WGBH News May 27, 2020
Ever since the springtime roll-out of the Paycheck Protection Program — the federal program meant to support small businesses suffering during the coronavirus pandemic — critics have sounded the alarm about loopholes that have sent millions of dollars to corporations and failed to reach some of those that need it most, particularly black and Latino entrepreneurs. This inequality is just one example of what former U.S. Labor Secretary Robert Reich has described as a “tale of two pandemics.” Reich joined Jim Braude to discuss.
Just as coronavirus infection and death rates have highlighted race and income disparities in American healthcare, former Labor Secretary Robert Reich said the distribution of federal aid during the pandemic has shone a light on disparities in political power, too.
“If you have a lot of power in Washington, if you have lobbyists and all sorts of [political action committees] and lawyers who are working for you, chances are you get first in line. And that’s exactly what’s happened,” Reich told Jim Braude on WGBH News’ Greater Boston Wednesday.
Just 12 percent of black and Latino entrepreneurs who applied for aid have received what they asked for, according to a recent survey from the Global Strategy Group, on behalf of the organizations Color of Change and UnidosUS.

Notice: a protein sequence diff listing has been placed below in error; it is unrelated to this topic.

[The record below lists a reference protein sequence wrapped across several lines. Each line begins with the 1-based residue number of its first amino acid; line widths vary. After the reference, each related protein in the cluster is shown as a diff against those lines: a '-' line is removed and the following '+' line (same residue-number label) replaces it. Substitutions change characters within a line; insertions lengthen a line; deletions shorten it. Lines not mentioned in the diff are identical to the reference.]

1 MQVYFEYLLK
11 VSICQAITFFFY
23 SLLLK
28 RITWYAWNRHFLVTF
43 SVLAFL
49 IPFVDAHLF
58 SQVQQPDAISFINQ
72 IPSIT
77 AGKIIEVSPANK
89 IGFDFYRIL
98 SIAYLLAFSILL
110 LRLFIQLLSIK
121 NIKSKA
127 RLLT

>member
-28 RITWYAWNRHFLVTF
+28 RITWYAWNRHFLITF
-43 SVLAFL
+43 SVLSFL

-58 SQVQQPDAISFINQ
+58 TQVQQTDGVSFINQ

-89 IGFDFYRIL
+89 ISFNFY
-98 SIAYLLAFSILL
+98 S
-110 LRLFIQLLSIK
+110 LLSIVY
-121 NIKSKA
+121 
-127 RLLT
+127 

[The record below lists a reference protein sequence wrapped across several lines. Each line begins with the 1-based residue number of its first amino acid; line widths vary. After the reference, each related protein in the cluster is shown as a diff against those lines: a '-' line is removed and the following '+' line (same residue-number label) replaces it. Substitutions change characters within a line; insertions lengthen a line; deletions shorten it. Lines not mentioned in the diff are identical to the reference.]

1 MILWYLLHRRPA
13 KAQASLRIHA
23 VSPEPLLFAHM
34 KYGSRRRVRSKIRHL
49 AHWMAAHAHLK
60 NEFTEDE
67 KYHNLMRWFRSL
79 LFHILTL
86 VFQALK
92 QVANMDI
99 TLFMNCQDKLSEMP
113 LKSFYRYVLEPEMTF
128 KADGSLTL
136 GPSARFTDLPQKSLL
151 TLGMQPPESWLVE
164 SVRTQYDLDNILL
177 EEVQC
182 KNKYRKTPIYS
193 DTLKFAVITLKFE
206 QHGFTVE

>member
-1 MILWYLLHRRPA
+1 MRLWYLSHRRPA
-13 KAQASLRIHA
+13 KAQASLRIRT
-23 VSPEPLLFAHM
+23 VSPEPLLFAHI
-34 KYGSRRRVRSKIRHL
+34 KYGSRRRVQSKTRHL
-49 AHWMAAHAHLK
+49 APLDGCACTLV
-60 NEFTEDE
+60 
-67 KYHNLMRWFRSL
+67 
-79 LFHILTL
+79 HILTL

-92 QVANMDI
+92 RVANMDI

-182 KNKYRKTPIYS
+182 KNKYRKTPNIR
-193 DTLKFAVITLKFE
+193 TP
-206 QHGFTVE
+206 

Reich also pointed to bailouts for large companies and access to unemployment benefits as evidence that the well-connected are faring better during the pandemic.
“Average workers and particularly people of color, they are not getting what they need,” he said. “They don’t have those connections, they don’t have that power in Washington, they don’t have the lobbyists, they don’t have the PACs and it’s business as usual, sadly.”
In fact, Reich argued, some major corporations are actually faring better during the pandemic.
“For years we have not used anti-trust laws to prevent companies like Amazon from accumulating huge power and all of the laws and all of the laws and all of the mechanisms of our market are tilted more and more in the direction of the big and profitable and against average workers,” he explained. “The result is you have a pandemic that not only hurts the poor, and hurts the middle class and the working class, but ends up rewarding America’s billionaires.”
Reich, who led the Occupational Safety and Health Administration (OSHA) within the Labor Department before he became secretary under President Bill Clinton, argued regulators weren’t doing enough to protect workers at those large companies, either.
“OSHA in those days was concerned about the safety and health of workers, that was the job of OSHA. These days, OSHA just basically couldn’t care less,” he said. “They’re not getting the protective equipment; they’re not getting the kind of safety and health regulations that they deserve in order to protect themselves and their families.”
But Reich warned that, while the systemic disparities may seem daunting, it’s dangerous to write off the possibility of reform.